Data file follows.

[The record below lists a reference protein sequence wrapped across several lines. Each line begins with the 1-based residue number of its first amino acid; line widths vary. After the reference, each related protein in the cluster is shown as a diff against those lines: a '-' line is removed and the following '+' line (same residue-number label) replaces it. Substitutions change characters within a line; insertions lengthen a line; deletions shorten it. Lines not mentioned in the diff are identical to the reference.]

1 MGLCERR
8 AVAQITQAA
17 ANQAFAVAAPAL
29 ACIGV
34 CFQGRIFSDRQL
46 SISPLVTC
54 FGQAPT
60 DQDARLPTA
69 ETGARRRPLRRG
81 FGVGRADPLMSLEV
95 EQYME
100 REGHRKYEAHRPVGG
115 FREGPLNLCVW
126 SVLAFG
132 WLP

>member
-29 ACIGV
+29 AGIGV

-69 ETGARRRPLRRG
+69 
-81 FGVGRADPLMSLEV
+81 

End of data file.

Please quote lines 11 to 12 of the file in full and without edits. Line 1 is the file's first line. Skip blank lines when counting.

81 FGVGRADPLMSLEV
95 EQYME